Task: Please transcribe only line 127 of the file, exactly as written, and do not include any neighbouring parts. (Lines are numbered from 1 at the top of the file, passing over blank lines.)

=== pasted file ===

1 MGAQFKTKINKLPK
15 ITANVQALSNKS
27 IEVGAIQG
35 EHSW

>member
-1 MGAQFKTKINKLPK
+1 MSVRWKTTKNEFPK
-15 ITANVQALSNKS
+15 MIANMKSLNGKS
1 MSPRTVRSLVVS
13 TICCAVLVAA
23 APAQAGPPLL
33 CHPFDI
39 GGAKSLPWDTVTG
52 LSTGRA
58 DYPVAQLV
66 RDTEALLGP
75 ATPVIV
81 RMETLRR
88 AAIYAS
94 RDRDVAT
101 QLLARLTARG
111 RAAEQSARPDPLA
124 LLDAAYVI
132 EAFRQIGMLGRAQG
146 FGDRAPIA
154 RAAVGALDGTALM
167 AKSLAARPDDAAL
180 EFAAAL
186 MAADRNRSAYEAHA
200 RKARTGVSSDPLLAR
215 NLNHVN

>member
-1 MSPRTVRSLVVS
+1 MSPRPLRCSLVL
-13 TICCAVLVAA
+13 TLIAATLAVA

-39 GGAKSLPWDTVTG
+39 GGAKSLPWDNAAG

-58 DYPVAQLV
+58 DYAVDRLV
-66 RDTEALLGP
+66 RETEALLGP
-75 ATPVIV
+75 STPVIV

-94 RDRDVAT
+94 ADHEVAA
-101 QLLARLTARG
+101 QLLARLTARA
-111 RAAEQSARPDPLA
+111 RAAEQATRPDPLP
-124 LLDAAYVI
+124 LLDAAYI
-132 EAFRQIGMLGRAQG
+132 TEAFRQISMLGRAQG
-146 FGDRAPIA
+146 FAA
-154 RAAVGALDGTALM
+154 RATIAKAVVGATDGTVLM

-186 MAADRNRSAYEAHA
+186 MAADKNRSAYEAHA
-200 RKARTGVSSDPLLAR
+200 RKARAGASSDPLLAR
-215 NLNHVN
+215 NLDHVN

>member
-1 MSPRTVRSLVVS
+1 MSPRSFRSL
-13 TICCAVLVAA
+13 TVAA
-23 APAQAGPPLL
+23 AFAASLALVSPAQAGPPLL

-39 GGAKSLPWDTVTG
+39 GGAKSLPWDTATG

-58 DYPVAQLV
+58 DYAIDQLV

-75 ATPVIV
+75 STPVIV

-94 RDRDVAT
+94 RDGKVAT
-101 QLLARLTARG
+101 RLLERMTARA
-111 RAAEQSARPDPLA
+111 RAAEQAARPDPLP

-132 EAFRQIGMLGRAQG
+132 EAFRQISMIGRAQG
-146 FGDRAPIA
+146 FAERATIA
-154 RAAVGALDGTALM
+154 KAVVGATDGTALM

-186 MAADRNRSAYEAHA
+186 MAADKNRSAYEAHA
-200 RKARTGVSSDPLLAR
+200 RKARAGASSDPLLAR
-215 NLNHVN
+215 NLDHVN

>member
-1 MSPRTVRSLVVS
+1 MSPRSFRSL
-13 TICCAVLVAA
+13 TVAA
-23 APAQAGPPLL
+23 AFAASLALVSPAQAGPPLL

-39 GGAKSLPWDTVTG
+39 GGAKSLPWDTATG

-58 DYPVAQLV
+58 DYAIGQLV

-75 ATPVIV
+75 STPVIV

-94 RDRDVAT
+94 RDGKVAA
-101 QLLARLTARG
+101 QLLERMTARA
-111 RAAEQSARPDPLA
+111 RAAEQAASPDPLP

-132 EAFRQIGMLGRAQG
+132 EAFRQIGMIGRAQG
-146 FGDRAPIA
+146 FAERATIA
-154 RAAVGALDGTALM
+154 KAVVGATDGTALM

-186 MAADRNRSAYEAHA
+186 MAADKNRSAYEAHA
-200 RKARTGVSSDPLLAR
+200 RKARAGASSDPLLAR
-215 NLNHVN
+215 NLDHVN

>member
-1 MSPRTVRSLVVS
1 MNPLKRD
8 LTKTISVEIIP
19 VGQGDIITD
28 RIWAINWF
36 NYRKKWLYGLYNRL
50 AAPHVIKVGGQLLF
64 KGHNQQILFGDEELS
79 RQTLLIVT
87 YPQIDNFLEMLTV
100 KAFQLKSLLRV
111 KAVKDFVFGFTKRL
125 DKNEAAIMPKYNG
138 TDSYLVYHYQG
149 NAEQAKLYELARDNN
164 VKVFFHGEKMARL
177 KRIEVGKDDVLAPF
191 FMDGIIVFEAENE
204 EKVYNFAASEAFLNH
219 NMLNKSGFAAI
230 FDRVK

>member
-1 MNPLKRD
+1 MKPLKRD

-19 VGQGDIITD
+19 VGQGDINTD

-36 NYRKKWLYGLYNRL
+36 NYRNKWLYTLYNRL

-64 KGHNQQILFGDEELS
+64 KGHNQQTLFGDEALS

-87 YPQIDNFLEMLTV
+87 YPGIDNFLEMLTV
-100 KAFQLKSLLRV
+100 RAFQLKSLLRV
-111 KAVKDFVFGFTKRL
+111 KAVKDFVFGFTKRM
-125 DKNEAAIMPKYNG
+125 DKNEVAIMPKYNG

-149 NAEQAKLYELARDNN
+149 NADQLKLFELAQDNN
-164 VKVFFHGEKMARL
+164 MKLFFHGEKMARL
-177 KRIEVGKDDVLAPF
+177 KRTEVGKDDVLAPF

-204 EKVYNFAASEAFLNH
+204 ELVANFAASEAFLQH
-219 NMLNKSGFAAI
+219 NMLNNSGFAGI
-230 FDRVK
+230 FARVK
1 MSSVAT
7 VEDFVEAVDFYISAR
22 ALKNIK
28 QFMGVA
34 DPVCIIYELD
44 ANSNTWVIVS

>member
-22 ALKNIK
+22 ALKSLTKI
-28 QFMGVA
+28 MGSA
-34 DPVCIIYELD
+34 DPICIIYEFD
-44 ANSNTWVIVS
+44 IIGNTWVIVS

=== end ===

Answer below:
+215 NLDHVN